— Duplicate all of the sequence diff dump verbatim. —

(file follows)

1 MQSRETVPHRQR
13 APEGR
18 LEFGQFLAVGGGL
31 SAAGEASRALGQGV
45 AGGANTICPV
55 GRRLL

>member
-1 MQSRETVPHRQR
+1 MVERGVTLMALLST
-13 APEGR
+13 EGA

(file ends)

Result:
1 MQSRETVPHRQR
13 APEGR
18 LEFGQFLAVGGGL
31 SAAGEASRALGQGV
45 AGGANTICPV
55 GRRLL

>member
-1 MQSRETVPHRQR
+1 MVERGVTLMALLST
-13 APEGR
+13 EGA